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My last Lease was a train wreck
My Last Lease was my very last lease ever!
You’re among a long list of dissatisfied customers with a bad taste in your mouth.
Leasing allowed your business to get equipment you couldn’t or wouldn’t have ever paid cash for. On the other hand,
the shiny new, low cost lease was neither, by year three. Or, perhaps you were sold (leased) a product that didn’t meet your business needs, with the promise of being able to upgrade or switch it out. There wasn’t any easy out, of course. All leases have the feature of inflexibility in common. Still, they can be a valuable tool provided choices are offered based on term, equipment value and your anticipated future needs.
I am neither defending or arguing against leasing. There are contracts that may have turned out better for you, may fit your interests in the future, and then there are rental options that may or may not have a contract
I’m going to explain the nature of the lease, the facts surrounding the lease contract,
Beware of the 63 month copier printer lease with a low rate
At some point in the lease, you will feel pretty stupid realizing you’ve signed up for a lease that will outlive the technology. Now is the time to figure out what to do, since the ink on the lease has dried a long time ago. Defaulting will damage your credit. Lease default happens when the lessee, or customer, doesn’t pay per the terms of the lease. Make no mistake, a lease is a contract. In fact, its much like a mortgage. Think of it as a mortgage for a copier printer scanner or whatever other equipment is shown on the lease. Just like you can’t quit paying a mortgage without defaulting on contract, an equipment lease is just as legally binding. Default isn’t a good option, but still, its tempting. There are other options at this point.
What options do I have if I’m stuck in a lease?
1. default on the lease – Just quit paying. This is a last resort that should be weighed carefully. Your business credit will take a major negative hit if you default. If you signed a personal guarantee, you are legally, personally and severally liable for payment of the lease. If you didn’t sign a guarantee, your corporation, LLC or P.A is solely liable. The lessor, owner financing company of the lease, can sue the lessee for breach of contract. It’s a real possiblity, depending on many factors that should be discussed with a legal advisor, experienced with lease statutes. Your thought should be toward mitigating your losses with as little business interruption as possible.
2. Buy the lease out and move on – In many cases of a bad lease, the combination of poor dealer service and excessive malfunctions of the equipment, are the cause of problems. Whether you feel it’s the dealer’s poor service, or that the equipment is worn out, may dictate how to proceed. If the dealer put you in this mess without discussing long term, then you should speak to another dealer. Specifically, a dealer can help you upgrade or buyout the existing lease and roll the balance into a new lease with new equipment. It is always wise for you to request a buyout from the leasing company directly. Bear in mind, the leasing company is not usually the dealer you signed up with. For example, Marlin Leasing, Element Finance, GE Capital Leasing, Great America Financial Services and De lage Landen leasing company are all well known copier printer leasing companies. Some dealers private label their leases so that they appear to be the dealer’s own leasing program. In most cases the dealer, even the very large ones, are not the leasing company. If you are a Tampa area based customer, call me personally (Eric Klee) and I will try to help you figure out who the leasing company is.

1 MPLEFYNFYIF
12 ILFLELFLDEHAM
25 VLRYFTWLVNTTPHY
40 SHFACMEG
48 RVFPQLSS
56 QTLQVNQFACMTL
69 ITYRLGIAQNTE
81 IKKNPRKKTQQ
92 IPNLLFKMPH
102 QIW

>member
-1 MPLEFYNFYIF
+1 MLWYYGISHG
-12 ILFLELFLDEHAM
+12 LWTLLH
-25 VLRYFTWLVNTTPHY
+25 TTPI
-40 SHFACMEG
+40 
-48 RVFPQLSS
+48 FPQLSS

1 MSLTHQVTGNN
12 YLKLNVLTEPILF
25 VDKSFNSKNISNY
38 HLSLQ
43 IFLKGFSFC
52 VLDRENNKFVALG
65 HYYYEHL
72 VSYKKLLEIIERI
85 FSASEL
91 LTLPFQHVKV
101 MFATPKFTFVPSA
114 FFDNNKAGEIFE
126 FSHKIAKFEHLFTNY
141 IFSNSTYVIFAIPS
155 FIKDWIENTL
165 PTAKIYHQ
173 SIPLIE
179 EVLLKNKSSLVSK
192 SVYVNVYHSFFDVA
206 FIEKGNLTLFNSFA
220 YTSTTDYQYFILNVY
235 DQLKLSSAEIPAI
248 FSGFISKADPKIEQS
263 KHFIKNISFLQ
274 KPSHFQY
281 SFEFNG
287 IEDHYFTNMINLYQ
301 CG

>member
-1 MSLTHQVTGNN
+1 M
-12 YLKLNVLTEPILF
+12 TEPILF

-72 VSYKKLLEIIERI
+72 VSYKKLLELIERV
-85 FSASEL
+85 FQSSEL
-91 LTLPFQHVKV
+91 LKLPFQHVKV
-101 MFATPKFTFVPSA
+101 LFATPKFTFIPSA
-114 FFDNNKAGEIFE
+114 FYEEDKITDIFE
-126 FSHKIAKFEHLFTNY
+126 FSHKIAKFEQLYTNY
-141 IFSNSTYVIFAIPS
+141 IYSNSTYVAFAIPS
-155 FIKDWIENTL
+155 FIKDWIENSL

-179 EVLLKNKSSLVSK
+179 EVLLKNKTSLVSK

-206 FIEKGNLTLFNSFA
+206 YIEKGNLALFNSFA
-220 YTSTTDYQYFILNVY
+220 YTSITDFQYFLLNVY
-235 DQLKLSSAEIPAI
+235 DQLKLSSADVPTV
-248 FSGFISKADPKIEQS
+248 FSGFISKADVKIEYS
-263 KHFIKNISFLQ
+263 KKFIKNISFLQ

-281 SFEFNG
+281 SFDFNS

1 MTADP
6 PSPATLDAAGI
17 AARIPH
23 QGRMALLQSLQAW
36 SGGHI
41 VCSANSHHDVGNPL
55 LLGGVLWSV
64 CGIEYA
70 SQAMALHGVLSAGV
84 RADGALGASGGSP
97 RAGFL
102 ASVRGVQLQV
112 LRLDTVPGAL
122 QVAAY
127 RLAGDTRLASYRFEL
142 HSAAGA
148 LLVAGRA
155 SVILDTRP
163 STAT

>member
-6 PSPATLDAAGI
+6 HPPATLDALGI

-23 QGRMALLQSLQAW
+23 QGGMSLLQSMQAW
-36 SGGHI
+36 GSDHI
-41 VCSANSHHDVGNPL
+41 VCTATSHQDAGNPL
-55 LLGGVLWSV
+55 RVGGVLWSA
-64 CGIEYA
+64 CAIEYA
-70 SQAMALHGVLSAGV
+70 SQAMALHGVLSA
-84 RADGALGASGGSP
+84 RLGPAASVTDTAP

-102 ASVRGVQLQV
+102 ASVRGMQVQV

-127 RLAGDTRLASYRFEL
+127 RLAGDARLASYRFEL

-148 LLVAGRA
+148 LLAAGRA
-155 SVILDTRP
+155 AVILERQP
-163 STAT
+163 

3. Ride out the lease – Attractive alternative? This is the least expensive option. Here’s why:
- Buying out a lease costs the entire value of the lease, plus the residual value, plus accrued tangible taxes. The dealer sales rep has no knowledge of this and most people don’t read lease contracts. As a long time dealer owner, Digicor’s owner / president knows all the ins and outs of leasing. Eric Klee will be glad to help you if you have questions about this. Call Digicor, Inc. and ask to speak to him or set up a phone appointment. It may be better to seek out another equipment dealer. You will likely have to choose between long term costs or short term payments, in making your decision to continue with the present lease and taking on an additional one, or rolling the old lease into a new one to keep the monthly outlay down. The latter case will compound interest on interest, costing you thousands more in the long run.
Close attention should be paid to the terms of the lease. Be realistic about the number of years you will be satisfied with the copier, scanner printer or other equipment you lease. A 63 month lease is too long for a copier imager. Consider a shorter term over a cheaper payment. Over the long term, costs always will be greater on a long term lease and the lease may outlive the useful life of the equipment. The purpose of a lease is to make technology affordable. By stretching it out the term, getting new equipment the next time will be prolonged.
It looks great today, but tell me after 3 years that you are glad you have more than 2 years left. A lease is not ever month to month. A lease is a non-cancellable financial contract for a fixed number of months.
Leasing by definition involves a payment contract and a term for repayment of capital (value). The nature of term financing allows for spreading out the value of the equipment over time.